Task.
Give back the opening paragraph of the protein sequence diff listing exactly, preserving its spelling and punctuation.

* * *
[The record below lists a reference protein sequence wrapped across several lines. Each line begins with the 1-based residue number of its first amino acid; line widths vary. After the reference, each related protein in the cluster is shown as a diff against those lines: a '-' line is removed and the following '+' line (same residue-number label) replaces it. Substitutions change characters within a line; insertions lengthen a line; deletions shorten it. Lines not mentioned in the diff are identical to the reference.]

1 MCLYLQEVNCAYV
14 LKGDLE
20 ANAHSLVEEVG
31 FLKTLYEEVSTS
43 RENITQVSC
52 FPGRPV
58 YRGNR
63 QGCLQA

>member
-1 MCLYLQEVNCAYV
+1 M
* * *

[The record below lists a reference protein sequence wrapped across several lines. Each line begins with the 1-based residue number of its first amino acid; line widths vary. After the reference, each related protein in the cluster is shown as a diff against those lines: a '-' line is removed and the following '+' line (same residue-number label) replaces it. Substitutions change characters within a line; insertions lengthen a line; deletions shorten it. Lines not mentioned in the diff are identical to the reference.]